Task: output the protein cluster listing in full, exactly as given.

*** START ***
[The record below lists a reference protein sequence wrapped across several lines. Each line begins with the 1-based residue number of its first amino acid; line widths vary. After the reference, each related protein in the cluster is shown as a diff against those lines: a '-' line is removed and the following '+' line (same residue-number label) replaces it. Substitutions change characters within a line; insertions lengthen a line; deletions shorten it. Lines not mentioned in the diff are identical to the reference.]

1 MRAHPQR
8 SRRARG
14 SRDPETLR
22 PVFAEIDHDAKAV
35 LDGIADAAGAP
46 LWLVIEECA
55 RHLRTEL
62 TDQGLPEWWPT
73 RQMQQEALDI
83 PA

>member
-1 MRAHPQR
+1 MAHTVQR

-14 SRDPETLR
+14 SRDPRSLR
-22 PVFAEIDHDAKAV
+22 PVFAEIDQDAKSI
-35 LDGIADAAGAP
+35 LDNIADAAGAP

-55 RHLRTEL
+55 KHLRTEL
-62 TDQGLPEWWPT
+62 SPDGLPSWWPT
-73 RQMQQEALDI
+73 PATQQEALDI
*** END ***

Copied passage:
[The record below lists a reference protein sequence wrapped across several lines. Each line begins with the 1-based residue number of its first amino acid; line widths vary. After the reference, each related protein in the cluster is shown as a diff against those lines: a '-' line is removed and the following '+' line (same residue-number label) replaces it. Substitutions change characters within a line; insertions lengthen a line; deletions shorten it. Lines not mentioned in the diff are identical to the reference.]

1 MRAHPQR
8 SRRARG
14 SRDPETLR
22 PVFAEIDHDAKAV
35 LDGIADAAGAP
46 LWLVIEECA
55 RHLRTEL
62 TDQGLPEWWPT
73 RQMQQEALDI
83 PA

>member
-1 MRAHPQR
+1 MAHTVQR

-14 SRDPETLR
+14 SRDPRSLR
-22 PVFAEIDHDAKAV
+22 PVFAEIDQDAKSI
-35 LDGIADAAGAP
+35 LDNIADAAGAP

-55 RHLRTEL
+55 KHLRTEL
-62 TDQGLPEWWPT
+62 SPDGLPSWWPT
-73 RQMQQEALDI
+73 PATQQEALDI